The fact that the Texas Rangers signed Geovany Soto on Tuesday and named him their primary catcher won't change Brian McCann's "thought process" or interest in joining the Rangers, according to his agent, BB Abbott.
"He knows they potentially might have a need for somebody to fill that dual role of a big left-handed bat in the lineup as well as somebody to help behind the plate," Abbott said. "I think [the Rangers are] certainly a consideration."
Abbott said that right now, McCann isn't closing the door on any situation, including what kind of role he might have with various teams. McCann, who turns 30 before the season begins, is the top catcher on the market and one of the better power-hitting, left-handed hitters available. He's likely to get interest from a bundle of teams, though Abbott didn't want to comment on how many conversations he may have had with various clubs.
The Rangers signed Soto to a $3.05 million contract and have said they want him catching the majority of games. But if they sign McCann to a long-term deal -- some reports say something in the neighborhood of five years and $75 million or $80 million might be needed to get it done (and don't forget that a deal would cost a first-round draft choice, too, because the Braves gave McCann a qualifying offer this week) -- they could protect that investment a bit by having him do more than just catch. In the American League, the options increase thanks to the DH. McCann has never played first base, but maybe that's another position he can learn that could extend his career.
McCann hit 20 home runs and drove in 57 in 356 at-bats last season, finishing with a .256 average. His OPS of .796 was sixth among NL catchers last year. He's hit .277 in his career and has had six consecutive seasons of 20 or more homers, numbers that would certainly help the Rangers' need for more power. It helps that he's left-handed too, to balance with Texas' righties in the lineup.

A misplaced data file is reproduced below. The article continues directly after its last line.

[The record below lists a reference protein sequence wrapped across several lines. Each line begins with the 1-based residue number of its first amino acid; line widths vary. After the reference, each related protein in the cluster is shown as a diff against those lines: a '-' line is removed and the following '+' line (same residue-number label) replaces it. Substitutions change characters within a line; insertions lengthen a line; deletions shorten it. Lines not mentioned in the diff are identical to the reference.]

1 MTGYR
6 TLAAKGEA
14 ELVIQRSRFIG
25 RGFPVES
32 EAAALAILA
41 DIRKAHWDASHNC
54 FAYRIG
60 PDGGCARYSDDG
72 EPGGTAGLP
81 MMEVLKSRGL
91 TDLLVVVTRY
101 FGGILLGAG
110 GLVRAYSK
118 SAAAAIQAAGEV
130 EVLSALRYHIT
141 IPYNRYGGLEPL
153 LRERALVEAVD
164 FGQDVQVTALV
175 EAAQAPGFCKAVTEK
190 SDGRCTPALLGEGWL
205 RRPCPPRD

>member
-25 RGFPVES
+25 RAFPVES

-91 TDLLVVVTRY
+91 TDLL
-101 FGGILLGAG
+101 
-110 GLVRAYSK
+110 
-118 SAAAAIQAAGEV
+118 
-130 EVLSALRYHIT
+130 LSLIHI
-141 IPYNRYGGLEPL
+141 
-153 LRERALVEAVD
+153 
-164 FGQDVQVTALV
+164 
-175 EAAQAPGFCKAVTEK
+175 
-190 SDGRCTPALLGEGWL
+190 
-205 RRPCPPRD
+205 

Abbott said "fit" matters a bunch to McCann and that he knows the Rangers' clubhouse has a good reputation around the league.
"From a due diligence standpoint, he knows the Rangers' clubhouse would be a good fit for him," Abbott said. "He's not a rah-rah, really outspoken guy. He's more of a leader by example. I think he probably would look for a clubhouse that would complement him from a professionalism standpoint and a good fit from a personality standpoint. He knows that clubhouse is a good one. The support they get and the commitment from Dallas-Fort Worth is pretty great."
Abbott said McCann also wants to play for a contending team.
"It's very important," Abbott said. "He understands this is one time to sign a deal where he might potentially end his career. At this point in any free agent's career at 29 years old, that has to be something that's very, very high on the list. I don't think you'll see him end up in a place that he doesn't believe has a legitimate chance to compete."